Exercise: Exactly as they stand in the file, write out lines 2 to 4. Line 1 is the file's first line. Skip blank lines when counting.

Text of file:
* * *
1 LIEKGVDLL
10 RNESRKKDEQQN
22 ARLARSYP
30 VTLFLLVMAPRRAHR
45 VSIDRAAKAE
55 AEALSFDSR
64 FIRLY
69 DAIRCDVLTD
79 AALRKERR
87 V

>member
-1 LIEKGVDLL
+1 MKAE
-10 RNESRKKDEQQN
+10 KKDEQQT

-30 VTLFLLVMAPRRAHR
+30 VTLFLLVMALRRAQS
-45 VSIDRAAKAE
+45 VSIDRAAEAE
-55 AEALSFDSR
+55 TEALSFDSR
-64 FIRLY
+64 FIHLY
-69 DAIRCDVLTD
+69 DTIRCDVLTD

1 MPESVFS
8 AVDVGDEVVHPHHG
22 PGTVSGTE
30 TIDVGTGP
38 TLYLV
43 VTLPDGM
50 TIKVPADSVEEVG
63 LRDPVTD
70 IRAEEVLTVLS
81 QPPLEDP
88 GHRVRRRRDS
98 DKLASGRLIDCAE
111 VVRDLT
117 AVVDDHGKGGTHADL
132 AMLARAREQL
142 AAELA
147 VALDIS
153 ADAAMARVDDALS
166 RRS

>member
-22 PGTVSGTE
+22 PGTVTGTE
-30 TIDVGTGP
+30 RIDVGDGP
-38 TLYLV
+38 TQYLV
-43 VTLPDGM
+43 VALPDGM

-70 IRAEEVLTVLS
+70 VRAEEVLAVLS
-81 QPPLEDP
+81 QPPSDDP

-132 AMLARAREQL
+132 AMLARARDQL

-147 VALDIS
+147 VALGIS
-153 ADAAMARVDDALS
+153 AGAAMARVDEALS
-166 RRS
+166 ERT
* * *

10 RNESRKKDEQQN
22 ARLARSYP
30 VTLFLLVMAPRRAHR